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Friday, March 6, 2009

Literary Follies Monologue

First of all, thank you to everyone who attended this year’s Literary Follies at Leslie Hall last Sunday. It was an entertaining afternoon with an eclectic bunch of musical and literary misfits, myself included. I had to rush out after my monologue, as our new horses were in need of some attention. And just in case you were unable to attend, here is what I said.

“Good afternoon, my name is Diana Fisher. As many of you are readers of my column, I thought you might like to know how I came to be the Accidental Farmwife. The story behind the story, so to speak. I was born and raised in Kemptville, and although my family lived in the country, just down the road from a farm, I knew NOTHING about farming. In fact, for the longest time, I thought that 4-H was a dance class, because the only boys in school who knew how to dance – Jim Wiggins and Don Hess – said they got their moves from 4-H.

I ran off and got married at the tender (translation: “stupid”) age of 19, and spent my 20s as a stay-at-home mom with one and then two and then three daughters, in the suburbs. When that marriage ended in 2000, I first moved back home to Kemptville, and then after a few years I up and ran away again – this time to Asia.

Many people say to me, “that must have been an experience.” An experience it was, like no other. For a variety of reasons, some less obvious than others, it was a very difficult experience. But it’s always a good thing, I think, to take yourself completely out of your comfort zone, and to attempt to live in a foreign culture. You learn a lot about other people, but most of all you learn about yourself.

After three years of living in a place where loud music is believed to scare away evil spirits, I longed for the quiet of a country road. After eating strange foods that I could not identify, I craved a fresh garden salad. And after dreaming of the smell of my daughters’ freshly-washed hair and waking up to realize they were still on the other side of the ocean, I decided it was time to come home.

In Taiwan, few people I met would engage me in conversation. That might challenge their English and cause them to “lose face”, which is a very bad thing in their culture. My Chinese is terrible – basically I have restaurant and taxi Mandarin. So I was in my own little world, with my earphones on, with very little public interaction. After that rather insular existence, I found it quite difficult to come out of my shell when I returned to Canada. People had been following my column from Asia so they were coming up to me, looking me in the eye and asking me personal questions. I was experiencing a bit of reverse culture shock. I spent most days walking up and down Beach Road outside my parents’ house, fretting about what to do with my life.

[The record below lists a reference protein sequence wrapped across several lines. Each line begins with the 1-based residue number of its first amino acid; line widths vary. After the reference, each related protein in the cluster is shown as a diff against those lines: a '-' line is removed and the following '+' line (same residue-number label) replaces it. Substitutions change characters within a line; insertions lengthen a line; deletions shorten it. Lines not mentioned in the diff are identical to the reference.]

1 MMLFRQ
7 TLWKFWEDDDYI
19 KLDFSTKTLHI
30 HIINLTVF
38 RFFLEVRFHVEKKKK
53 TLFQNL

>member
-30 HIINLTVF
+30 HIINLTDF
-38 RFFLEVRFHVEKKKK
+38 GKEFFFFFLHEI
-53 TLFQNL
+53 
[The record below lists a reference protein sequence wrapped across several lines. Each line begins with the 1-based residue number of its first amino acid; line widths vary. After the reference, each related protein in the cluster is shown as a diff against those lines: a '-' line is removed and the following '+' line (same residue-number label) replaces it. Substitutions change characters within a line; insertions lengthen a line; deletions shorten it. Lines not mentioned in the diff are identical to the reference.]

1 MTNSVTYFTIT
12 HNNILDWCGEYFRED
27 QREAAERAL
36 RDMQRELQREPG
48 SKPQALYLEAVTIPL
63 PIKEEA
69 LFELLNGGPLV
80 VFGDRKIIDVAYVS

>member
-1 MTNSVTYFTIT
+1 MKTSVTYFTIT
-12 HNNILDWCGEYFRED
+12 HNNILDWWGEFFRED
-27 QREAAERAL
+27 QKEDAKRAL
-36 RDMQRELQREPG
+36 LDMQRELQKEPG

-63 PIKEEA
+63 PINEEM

About two months after my repatriation, when a family acquaintance asked me out on a date, I burst into tears. (He will tell you I answered his proposition with a direct “NO”. That’s how he remembers it.)

Anyway, I quickly came to my senses and called that lovely man back. He gave me exactly ten minutes to get ready for our first lunch date – which went very well, by the way.

Just over one year later, we were married. The wedding took place on our 200-acre farm just outside Oxford Mills. It was a perfect day, and the beginning of another wonderful adventure. I settled into life on the farm, and got to know the animals a bit better. As I watched them, I found their personalities beginning to emerge. Now, as a child, I thought it was normal to “talk” for the animals. My parents always did it. (“the dog says he wants to go out”, etc.) Soon I found myself reporting to my husband, “the sheep don’t like Donkey. He’s a bully.” The animals became characters to me. (at this point in the monologue I add my plaid shirt, rubber boots and cowgirl hat to my ensemble, and I am joined onstage by one of my lambs who is looking for his bottle. I continue talking as I feed the lamb)

I had been looking for a new idea for a column. So, a few months later, in October 2007, “The Accidental Farmwife” was born and I found my true calling. The farming life is far more interesting to me than life in a big city, and it’s nice to have a purpose. I like that the farm needs me.

Every day I wake up on the farm and wonder, “what will happen next?” There is never a dull moment. Every week, the animals give me something to write about. And if I can’t think of something, it’s probably because I haven’t been paying attention. If the animals aren’t up to anything, I often write about the other characters around the farm, including Farmer Fisher. Now, keep in mind, the Farmer would like to remain anonymous so if you know who he is, play along or I won’t be allowed to write about him anymore…

I am always pleased to meet people who say they enjoy reading the column, because I love writing it. And it’s getting quite a following. Just the other day I was telling Donkey that I think it’s time we pitched the column to CBC as a radio show. To which he responded, ‘yeah, and then you write a book and Hollywood calls and buys the movie rights and Demi Moore will play the Farmwife, George Clooney will play the Farmer, and the role of Donkey will be played by…himself.’

Thanks for listening – and reading – and enjoy the rest of your day!”


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